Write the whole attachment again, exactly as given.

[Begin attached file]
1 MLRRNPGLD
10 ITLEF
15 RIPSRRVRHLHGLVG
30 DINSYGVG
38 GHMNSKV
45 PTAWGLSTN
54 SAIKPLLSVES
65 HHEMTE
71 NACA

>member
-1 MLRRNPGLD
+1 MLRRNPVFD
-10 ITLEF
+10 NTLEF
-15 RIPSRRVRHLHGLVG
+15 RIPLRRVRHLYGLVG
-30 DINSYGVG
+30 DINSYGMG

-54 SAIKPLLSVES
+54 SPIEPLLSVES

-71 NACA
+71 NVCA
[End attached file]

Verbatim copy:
1 MLRRNPGLD
10 ITLEF
15 RIPSRRVRHLHGLVG
30 DINSYGVG
38 GHMNSKV
45 PTAWGLSTN
54 SAIKPLLSVES
65 HHEMTE
71 NACA

>member
-1 MLRRNPGLD
+1 MLRRNPVFD
-10 ITLEF
+10 NTLEF
-15 RIPSRRVRHLHGLVG
+15 RIPLRRVRHLYGLVG
-30 DINSYGVG
+30 DINSYGMG

-54 SAIKPLLSVES
+54 SPIEPLLSVES

-71 NACA
+71 NVCA